Kingsley Amis's witty campus novel, Lucky Jim is a comedy that skewers the hypocrisies and vanities of 1950s academic life. This Penguin Modern Classics edition contains an introduction by David Lodge. Jim Dixon has accidentally fallen into a job at one of Britain's new red brick universities. A moderately successful future in the History Department beckons - as long as Jim can stave off the unwelcome advances of fellow lecturer Margaret, survive a madrigal-singing weekend at Professor Welch's, deliver a lecture on 'Merrie England' and resist Christine, the hopelessly desirable girlfriend of Welch's awful son Bertrand. Inspired by Amis's friend, the poet Philip Larkin, Jim Dixon is a timeless comic character, adrift in a hopelessly gauche and pretentious world. Kingsley Amis (1922-1995), born in London, wrote poetry, criticism, and short stories, but is best remembered as the novelist whose works offered a comic deconstruction of post-war Britain. Amis explored his disillusionment with British society in novels such as Lucky Jim (1954) and That Uncertain Feeling (1955); his other works include The Green Man (1970) Stanley and the Women (1984), and The Old Devils (1986) which won the Booker Prize. If you enjoyed Lucky Jim, you might like Amis's The King's English, also available in Penguin Modern Classics. 'A flawless comic novel ... I loved it then, as I do now. It has always made me laugh out loud' Helen Dunmore, The Times 'A brilliantly and preposterously funny book' Guardian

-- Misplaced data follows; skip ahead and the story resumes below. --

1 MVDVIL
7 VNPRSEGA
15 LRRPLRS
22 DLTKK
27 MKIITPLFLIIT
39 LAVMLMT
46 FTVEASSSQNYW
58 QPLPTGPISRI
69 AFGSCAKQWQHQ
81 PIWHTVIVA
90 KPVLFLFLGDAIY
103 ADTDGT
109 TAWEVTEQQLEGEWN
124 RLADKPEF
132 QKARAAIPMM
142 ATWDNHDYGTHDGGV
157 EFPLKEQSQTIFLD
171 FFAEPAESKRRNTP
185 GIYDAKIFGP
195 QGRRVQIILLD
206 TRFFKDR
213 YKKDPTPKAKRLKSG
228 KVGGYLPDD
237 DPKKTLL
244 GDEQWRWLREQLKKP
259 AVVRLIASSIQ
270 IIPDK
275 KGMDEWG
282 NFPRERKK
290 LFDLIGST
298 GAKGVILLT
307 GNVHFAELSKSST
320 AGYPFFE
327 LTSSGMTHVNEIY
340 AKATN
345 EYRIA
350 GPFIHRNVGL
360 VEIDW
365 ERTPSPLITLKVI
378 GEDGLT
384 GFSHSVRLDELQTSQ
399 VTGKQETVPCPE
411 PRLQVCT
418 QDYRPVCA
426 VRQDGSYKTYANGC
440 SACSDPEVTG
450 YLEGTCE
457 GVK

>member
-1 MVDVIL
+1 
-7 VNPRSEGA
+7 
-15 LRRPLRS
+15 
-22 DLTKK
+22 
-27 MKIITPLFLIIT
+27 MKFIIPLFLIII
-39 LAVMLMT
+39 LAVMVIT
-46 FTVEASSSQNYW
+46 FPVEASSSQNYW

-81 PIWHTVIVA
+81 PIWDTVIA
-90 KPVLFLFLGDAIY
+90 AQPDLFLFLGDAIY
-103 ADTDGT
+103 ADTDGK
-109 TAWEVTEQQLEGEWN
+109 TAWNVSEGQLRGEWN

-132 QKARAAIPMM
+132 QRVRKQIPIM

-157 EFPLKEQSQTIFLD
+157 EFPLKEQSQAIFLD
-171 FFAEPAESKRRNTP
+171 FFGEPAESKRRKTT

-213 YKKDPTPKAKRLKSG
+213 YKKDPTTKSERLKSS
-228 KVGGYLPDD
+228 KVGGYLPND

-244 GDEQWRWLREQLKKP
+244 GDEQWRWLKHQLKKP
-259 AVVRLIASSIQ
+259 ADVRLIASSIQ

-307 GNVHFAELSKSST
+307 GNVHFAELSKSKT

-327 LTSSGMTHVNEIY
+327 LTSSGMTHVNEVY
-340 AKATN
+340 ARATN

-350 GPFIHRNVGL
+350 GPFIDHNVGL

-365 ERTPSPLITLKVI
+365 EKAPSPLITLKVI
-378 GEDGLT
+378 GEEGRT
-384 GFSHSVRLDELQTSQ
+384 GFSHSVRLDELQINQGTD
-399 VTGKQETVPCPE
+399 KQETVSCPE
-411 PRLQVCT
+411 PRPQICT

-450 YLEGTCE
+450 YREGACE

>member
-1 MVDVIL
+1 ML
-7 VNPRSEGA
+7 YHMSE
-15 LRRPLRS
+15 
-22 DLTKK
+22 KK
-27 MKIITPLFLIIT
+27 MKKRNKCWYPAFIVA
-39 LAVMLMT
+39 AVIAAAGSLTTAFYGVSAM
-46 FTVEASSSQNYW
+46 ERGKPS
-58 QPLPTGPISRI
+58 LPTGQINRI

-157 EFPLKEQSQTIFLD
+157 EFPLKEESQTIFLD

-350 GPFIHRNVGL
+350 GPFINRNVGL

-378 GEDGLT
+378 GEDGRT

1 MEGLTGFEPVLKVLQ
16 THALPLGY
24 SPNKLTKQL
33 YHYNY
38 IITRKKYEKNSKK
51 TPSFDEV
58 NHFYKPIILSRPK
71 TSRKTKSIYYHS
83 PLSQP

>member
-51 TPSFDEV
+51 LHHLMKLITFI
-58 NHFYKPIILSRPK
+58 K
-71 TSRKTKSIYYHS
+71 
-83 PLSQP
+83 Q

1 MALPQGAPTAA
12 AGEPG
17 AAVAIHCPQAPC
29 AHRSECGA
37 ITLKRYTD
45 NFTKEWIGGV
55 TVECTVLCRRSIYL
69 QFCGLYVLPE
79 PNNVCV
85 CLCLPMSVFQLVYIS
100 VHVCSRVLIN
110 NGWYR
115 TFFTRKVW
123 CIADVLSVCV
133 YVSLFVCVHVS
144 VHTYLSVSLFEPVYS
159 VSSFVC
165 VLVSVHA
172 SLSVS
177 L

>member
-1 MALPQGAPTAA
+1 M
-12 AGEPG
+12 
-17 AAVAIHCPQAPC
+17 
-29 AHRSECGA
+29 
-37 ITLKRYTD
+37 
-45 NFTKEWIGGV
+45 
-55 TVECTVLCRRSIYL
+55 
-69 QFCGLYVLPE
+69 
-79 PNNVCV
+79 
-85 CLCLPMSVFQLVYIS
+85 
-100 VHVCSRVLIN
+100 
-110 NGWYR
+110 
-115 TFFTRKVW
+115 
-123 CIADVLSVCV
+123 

About the Author
Kingsley Amis' (1922-1995) works take a humorous yet highly critical look at British society, especially of the period following the end of World War II. He was born in London. Amis explored his disillusionment with British society in novels such asTHAT UNCERTAIN FEELING (1955). His other works include THE GREEN MAN (1970); STANLEY AND THE WOMEN (1984); and THE OLD DEVILS (1986) which won the Booker Prize. Amis also wrote poetry, criticism, and short stories.
What People are Saying About This